Starring: Louise Brooks, Francis Lederer, Carl Götz
Director: G.W. Pabst
Running Time: 133 mins
Pandora’s Box (Die Büchse der Pandora) is a German film about a beautiful young woman whose bewitching looks and promiscuous behaviour ultimately causes her downfall, and the ruin of all those who fall under her spell.
One of the classics of the the golden age of silent cinema in Germany, Pandora’s Box is a sleek, charismatic example of scandalous pre-Code storytelling with a dynamite lead performance from Louise Brooks. At over two hours, it’s a little long for its own good, but it’s undeniably an icon of a bygone era.
Let’s start with the one thing that always worries me, and I’m guessing many others, about silent movies. Yes, this isn’t the fast-paced, snappy drama that ‘talkies’ have the luxury of being, as Pandora’s Box has to spend a lot more time spelling out more simple ideas and plot points that can normally be covered with a major dialogue sequence.
As a result, the film is split into eight ‘acts’, each of which focus on a different twist in the tale of our main character Lulu’s bewitching beauty. That’s why Pandora’s Box can feel almost overlong from a modern perspective, but that doesn’t mean it’s a dull watch.
While perhaps not as scandalous as films like L’Age D’Or, Pandora’s Box is an interesting example of just how free-willed filmmaking could be in the years before the highly moral Hollywood Production Code came to influence cinema all over the world.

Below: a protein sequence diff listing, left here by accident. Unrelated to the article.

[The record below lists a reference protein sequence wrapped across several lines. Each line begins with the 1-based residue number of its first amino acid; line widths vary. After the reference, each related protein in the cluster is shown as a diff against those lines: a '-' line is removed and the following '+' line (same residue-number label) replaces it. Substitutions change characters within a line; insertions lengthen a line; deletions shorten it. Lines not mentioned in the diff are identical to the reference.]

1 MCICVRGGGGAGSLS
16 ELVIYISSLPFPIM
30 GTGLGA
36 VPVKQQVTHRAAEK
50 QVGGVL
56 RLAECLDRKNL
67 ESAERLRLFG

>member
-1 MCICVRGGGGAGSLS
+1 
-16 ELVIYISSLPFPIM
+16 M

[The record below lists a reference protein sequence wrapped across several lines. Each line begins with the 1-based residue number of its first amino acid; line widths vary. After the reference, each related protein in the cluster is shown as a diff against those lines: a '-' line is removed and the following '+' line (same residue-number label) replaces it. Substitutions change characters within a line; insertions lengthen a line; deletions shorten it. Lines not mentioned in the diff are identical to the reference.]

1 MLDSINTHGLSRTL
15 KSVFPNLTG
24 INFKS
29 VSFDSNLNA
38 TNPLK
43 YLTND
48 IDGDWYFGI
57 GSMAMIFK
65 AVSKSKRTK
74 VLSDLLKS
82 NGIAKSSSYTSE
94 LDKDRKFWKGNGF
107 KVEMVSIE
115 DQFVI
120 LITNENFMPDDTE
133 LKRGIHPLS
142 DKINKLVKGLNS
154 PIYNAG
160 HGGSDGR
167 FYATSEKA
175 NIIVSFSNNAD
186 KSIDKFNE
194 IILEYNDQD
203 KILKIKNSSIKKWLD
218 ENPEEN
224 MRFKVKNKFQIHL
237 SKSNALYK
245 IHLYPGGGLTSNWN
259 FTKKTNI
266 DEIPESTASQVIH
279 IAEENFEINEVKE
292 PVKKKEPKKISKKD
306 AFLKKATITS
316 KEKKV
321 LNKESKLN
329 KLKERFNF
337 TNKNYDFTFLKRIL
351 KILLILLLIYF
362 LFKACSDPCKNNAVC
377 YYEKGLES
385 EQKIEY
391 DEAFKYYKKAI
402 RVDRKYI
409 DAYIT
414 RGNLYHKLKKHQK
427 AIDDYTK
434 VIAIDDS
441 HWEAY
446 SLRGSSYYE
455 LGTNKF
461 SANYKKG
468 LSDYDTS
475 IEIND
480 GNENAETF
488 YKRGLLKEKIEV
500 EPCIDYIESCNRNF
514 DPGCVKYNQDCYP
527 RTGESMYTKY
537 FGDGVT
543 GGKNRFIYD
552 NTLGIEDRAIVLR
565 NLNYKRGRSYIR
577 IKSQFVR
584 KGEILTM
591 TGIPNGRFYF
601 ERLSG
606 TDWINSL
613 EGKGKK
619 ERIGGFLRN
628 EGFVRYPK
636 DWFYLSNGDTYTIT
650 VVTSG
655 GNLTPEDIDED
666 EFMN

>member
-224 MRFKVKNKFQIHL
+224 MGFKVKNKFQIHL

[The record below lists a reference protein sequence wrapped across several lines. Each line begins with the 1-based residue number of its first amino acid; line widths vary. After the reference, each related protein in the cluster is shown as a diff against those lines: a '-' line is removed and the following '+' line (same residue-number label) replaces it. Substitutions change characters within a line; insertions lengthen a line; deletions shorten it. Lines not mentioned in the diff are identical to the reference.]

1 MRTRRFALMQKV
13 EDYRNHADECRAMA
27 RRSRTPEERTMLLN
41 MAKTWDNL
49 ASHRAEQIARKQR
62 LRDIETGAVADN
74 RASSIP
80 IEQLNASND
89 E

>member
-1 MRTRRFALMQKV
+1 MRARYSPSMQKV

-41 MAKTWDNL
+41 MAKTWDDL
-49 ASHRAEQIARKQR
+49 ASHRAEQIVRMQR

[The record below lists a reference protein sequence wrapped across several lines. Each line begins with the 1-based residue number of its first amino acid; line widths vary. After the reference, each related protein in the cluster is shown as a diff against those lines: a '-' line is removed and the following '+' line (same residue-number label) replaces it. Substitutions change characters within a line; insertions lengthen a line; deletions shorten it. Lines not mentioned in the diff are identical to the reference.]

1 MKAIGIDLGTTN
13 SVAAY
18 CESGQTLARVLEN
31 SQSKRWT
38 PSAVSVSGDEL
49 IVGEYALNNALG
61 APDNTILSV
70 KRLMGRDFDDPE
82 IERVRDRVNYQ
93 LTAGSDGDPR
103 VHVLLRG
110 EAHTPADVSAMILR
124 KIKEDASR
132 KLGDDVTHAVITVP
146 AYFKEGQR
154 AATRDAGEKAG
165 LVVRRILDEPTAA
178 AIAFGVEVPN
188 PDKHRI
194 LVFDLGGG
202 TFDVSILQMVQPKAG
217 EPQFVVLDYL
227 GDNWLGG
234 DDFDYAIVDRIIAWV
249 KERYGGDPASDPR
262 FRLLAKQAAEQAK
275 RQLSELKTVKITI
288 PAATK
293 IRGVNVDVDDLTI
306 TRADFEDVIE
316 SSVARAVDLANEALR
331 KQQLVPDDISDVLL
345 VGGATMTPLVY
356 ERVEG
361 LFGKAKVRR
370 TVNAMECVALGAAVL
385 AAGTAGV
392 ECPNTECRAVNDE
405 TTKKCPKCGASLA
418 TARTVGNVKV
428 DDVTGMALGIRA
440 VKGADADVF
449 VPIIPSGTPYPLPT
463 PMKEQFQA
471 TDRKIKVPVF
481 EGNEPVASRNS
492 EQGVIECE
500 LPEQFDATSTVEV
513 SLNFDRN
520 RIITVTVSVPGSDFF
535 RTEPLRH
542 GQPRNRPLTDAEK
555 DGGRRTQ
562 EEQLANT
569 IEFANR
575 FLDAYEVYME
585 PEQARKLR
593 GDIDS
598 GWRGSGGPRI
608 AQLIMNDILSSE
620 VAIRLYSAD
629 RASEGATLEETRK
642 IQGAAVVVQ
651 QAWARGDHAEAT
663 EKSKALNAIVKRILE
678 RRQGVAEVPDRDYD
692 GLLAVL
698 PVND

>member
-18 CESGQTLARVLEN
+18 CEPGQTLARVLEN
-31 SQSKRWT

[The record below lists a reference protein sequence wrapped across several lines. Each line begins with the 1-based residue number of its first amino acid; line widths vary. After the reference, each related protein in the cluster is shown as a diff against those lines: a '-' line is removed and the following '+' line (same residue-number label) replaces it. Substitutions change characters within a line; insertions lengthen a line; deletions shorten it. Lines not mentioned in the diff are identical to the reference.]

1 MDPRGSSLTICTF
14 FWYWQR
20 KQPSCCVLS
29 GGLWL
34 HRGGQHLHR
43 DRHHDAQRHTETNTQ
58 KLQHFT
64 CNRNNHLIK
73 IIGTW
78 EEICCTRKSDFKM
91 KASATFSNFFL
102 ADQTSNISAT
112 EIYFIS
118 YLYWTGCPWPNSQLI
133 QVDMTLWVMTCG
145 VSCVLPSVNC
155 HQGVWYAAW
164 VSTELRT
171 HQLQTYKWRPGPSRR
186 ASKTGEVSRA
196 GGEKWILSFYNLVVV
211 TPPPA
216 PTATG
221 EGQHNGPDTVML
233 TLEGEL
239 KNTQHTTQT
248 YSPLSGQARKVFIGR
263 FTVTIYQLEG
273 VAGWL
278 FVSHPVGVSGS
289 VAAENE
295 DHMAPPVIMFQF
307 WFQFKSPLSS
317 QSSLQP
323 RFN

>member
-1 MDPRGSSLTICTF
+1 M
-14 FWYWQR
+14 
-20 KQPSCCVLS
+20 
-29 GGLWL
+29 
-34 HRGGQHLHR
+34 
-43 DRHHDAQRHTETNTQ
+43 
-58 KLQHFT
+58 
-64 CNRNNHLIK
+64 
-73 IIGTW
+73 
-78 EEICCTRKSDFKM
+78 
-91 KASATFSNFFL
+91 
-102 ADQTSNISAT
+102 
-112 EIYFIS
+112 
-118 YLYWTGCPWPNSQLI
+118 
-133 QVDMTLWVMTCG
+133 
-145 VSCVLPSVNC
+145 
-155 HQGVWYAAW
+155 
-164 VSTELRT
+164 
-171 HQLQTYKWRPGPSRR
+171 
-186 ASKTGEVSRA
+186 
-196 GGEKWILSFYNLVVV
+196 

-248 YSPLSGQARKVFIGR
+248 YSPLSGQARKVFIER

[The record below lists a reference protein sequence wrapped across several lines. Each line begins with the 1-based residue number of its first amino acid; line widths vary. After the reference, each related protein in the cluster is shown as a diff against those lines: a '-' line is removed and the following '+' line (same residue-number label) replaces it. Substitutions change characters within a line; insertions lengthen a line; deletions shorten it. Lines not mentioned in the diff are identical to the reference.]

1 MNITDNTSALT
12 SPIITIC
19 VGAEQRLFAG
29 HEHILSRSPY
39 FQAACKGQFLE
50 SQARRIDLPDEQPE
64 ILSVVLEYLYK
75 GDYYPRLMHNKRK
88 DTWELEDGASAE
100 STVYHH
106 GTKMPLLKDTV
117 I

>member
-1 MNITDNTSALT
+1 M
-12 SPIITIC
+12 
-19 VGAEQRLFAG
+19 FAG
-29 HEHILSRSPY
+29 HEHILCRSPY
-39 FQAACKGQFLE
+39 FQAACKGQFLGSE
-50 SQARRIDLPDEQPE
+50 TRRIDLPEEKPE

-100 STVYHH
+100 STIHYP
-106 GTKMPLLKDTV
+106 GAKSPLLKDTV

Although not quite a typical femme fatale, Louise Brooks plays a woman whose powers of seduction are such that no man can resist her in any way, and it almost seems as if she doesn’t know what she’s doing to them. That depends on who her ‘victim’ is, but she too suffers from her seductive ways.
And that’s the crux of what makes this film interesting. Developing from a life in the high society of Weimar Germany, Lulu’s downfall along with those that fall in love with her is really rather regrettable, as her outlandish behaviour constantly brings her a step down in life, ultimately ending up a world away from where she started out.
That sombre note of drama makes the film a captivating watch throughout, bolstered by the epic and irresistible style of pre-Depression 1920s excess and glamour.
Brooks is fantastic in the lead role, both lovable and almost unsettlingly beautiful, while the male co-stars that revolve around her too bring strong emotional depth to the table throughout.
Overall, then, Pandora’s Box is a genuinely engaging watch at its best, although it struggles to keep itself at that high level throughout on account of its long runtime and overly drawn-out ‘acts’. Still, it’s an iconic film filled with style and drama, which makes it an irresistible watch. So, that’s why I’m giving Pandora’s Box a 7.3.